Jack Nicklaus says Phil Mickelson got "stone-cold robbed," recalls his own near-miss at shooting 62
TROON, Scotland -- Following a first-round 63/62.5, Phil Mickelson was asked how long his lipout on the 18th hole would stay with him.
"Yeah, this one's going to stay with me for a while because of the historical element of the major championships," Mickelson replied. "There's a lot of guys that have shot 63, but nobody has shot that 62. That would have been really something special. I'm just not going to have opportunities like that to do that. So to have that putt lip out, that's going to sting for a while."
Yep, it will. Just ask Jack Nicklaus.
The Golden Bear was one of those guys who came oh-so-close to cracking the magic number in majors. At the 1980 U.S. Open at Baltusrol, Nicklaus also fired an opening 63. And 36 years later, he still seems more hung up on the fact it wasn't a 62. Nicklaus took to Twitter on Thursday to recall that bittersweet experience and express his sympathy for Phil.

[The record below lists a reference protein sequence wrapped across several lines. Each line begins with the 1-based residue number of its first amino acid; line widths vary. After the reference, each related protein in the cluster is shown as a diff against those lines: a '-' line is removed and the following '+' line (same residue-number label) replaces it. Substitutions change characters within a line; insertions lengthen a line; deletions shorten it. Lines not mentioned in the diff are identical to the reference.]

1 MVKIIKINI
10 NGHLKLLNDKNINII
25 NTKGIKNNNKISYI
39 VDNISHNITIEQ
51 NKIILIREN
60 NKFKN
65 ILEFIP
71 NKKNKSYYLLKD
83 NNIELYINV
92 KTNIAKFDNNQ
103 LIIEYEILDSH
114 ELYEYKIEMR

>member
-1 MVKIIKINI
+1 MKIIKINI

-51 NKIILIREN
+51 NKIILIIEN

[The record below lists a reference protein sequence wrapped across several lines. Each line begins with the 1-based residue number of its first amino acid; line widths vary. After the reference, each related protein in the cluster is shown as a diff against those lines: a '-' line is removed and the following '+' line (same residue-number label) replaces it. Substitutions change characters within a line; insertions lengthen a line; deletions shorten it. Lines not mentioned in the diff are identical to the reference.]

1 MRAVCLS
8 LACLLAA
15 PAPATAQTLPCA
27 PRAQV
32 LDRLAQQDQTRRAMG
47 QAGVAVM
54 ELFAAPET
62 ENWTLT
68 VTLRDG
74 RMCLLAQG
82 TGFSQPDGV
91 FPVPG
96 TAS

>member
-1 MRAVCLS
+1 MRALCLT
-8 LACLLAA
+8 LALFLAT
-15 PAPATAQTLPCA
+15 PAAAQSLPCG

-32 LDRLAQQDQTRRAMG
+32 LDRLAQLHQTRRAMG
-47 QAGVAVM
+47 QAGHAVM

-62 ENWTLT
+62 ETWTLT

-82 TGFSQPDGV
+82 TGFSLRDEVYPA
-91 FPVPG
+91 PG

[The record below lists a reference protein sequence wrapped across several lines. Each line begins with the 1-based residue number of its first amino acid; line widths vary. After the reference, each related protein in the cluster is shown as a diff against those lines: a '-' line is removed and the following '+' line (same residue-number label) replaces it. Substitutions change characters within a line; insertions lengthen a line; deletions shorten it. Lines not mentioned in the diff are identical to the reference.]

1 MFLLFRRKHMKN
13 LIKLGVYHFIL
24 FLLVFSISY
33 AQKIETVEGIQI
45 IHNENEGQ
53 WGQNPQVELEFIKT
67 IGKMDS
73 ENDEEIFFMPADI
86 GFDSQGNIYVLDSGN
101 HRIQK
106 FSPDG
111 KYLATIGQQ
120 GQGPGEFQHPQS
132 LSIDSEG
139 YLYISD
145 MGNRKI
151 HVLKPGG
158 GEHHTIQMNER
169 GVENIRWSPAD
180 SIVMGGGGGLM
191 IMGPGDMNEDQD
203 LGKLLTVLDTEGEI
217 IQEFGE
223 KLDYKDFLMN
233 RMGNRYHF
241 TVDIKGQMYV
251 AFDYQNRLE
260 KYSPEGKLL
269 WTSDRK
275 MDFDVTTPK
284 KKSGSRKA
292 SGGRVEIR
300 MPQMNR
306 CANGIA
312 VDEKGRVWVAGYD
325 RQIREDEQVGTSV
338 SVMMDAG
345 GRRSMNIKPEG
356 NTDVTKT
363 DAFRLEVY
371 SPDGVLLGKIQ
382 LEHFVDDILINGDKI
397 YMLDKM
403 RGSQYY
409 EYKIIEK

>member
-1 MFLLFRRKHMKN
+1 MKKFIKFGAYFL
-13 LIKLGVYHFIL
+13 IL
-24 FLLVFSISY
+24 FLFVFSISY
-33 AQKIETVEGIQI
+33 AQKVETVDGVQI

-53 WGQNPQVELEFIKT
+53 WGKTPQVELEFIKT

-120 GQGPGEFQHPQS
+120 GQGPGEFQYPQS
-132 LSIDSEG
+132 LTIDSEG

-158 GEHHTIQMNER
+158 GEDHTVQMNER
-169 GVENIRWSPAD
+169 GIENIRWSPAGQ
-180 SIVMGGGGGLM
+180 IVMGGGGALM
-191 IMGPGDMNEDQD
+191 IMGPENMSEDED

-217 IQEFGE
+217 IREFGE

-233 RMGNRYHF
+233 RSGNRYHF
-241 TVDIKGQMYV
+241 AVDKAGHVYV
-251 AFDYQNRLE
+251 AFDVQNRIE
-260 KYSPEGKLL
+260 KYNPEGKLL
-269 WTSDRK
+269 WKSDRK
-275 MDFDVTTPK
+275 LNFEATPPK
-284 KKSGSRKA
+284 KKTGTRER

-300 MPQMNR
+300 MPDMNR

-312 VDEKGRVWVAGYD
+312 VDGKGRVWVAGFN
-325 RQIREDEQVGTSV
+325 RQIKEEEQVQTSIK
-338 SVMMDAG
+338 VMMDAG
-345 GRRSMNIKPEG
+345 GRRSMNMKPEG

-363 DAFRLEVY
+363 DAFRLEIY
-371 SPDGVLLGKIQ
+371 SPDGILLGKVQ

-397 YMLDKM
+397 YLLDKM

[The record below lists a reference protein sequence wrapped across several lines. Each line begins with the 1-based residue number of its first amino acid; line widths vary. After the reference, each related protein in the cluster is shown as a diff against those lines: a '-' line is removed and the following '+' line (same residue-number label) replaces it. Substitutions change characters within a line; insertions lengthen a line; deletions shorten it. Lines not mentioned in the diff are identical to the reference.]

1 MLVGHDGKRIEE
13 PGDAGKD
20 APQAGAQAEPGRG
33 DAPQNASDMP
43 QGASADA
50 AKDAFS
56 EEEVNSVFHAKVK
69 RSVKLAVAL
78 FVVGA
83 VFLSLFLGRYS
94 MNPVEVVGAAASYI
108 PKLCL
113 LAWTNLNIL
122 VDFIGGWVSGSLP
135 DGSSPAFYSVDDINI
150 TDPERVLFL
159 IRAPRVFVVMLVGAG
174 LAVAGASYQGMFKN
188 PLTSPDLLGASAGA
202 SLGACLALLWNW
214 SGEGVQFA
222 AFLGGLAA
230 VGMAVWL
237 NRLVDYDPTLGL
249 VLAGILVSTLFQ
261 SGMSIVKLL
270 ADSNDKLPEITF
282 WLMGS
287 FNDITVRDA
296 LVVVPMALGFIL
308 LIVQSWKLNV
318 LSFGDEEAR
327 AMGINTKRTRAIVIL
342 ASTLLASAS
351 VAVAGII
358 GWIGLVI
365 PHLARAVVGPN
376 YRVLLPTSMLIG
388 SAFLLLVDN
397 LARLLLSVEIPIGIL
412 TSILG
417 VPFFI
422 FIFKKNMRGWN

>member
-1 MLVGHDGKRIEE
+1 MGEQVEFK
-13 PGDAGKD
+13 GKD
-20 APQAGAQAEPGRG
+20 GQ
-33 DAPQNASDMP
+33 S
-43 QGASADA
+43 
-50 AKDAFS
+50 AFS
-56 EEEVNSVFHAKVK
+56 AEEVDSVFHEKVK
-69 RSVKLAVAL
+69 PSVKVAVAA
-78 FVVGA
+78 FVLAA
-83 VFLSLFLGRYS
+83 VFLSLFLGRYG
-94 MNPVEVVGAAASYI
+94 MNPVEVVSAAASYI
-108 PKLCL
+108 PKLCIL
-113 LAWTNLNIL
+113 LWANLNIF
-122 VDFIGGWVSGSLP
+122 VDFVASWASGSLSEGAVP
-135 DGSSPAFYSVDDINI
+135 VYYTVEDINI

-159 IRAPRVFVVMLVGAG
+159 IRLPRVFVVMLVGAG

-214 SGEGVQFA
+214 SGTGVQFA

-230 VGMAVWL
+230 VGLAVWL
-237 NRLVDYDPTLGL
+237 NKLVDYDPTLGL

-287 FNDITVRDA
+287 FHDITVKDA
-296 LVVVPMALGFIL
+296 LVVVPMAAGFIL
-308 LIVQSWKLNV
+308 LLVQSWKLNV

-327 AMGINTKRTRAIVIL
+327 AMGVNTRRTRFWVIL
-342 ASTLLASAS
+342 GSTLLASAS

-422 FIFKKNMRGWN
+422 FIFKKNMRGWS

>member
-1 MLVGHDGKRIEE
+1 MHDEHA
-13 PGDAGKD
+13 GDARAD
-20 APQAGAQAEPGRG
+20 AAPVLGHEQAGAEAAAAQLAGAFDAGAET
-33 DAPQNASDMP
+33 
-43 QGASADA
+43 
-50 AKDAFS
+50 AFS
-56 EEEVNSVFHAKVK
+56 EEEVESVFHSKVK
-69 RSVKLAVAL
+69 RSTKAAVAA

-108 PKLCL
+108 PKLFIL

Here's Jack's full statement:
I watched some of Phil’s round today and every time I turned around, he holed a putt. To play Royal Troon with no bogeys is a great round of golf. Well done, Phil! I almost hate to remind myself of this, but I missed a putt of just a few feet at Baltusrol in 1980 to miss out on 62. In your case, Phil, you made a beautiful read and putt on that last hole, but got absolutely stone-cold robbed.
At least, for Jack, there's no debating how to view that tournament as a whole as Nicklaus went on to win the title. Mickelson joined Jack in the 63 club on Thursday, but by Sunday, he'd like to add his name to a more exclusive list and become just the seventh player to shoot that score at a major and win the same week.